One area that officials say needs urgent attention is staffing at overcrowded state mental hospitals. Virginia’s only mental hospital for children — the Commonwealth Center for Children and Adolescents in Staunton — is operating at half of its 48-bed capacity because it does not have enough staff to safely manage more patients. More than one-third of its direct care jobs — aides and nurses — are vacant.

Eight other behavioral health facilities also are short on staff. The Department of Behavioral Health and Developmental Services said this month that its facilities have 1,289 job vacancies it cannot fill.

“This pressure, combined with the high census, means the safety of staff and patients is a significant and serious concern,” spokeswoman Lauren Cunningham said Tuesday.

The state gave targeted raises for behavioral health staff in 2018 and 2019, but the facilities have not been able to keep pace with other employers that can pay more.

“This environment creates a hyper competitive market for scarce resources,” Cunningham said. “We are continuing intensive recruitment efforts, but the salary gaps are impossible to ignore.”

State police also face a staffing crisis, despite the total 8% raise troopers will see in their checks on Thursday and ongoing efforts to adjust salaries for veterans whose pay sometimes lags that of officers they supervise. The department has 322 vacancies for sworn officers, with 11 retirements pending and 273 officers eligible to retire.

“We got it addressed, but we never got it resolved,” said former state police Superintendent Wayne Huggins, executive director of the Virginia State Police Association, which is seeking $18.6 million to fund a pay plan that would resolve salary inequities.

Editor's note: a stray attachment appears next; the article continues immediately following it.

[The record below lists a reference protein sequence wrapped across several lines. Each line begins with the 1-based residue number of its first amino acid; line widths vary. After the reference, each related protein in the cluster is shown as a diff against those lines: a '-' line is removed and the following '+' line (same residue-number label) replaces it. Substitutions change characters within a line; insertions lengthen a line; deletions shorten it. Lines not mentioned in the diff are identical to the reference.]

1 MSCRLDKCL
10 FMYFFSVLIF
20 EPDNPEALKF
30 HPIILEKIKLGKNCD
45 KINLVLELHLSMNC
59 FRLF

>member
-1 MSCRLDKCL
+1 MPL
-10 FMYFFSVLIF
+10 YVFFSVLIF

Huggins is looking first for help from the $4.3 billion in federal aid that Virginia received under the American Rescue Plan Act. The General Assembly will convene in special session on Aug. 2 to decide how to spend it over the next 3½ years.

State agencies submitted their requests to the General Assembly money committees at the end of last week for funding under the federal law.

Northam also has another chance to address compensation for public employees in the final two-year budget he will submit in December, less than a month before his term ends. The governor is likely to have money to work with, thanks to a revenue surplus that could near $2 billion for the fiscal year that ends as Wednesday turns to Thursday.

“Gov. Northam values the tremendous work of Virginia state employees, particularly during this unprecedented time,” spokeswoman Alena Yarmosky said Tuesday. “That’s why he was proud to support a 5% raise for state employees that will go into effect July 1st.”

“We are just beginning the upcoming budget process,” Yarmosky added, “ but this is certainly one of many priorities we are considering."

Virginia's $2 Billion budget surplus explained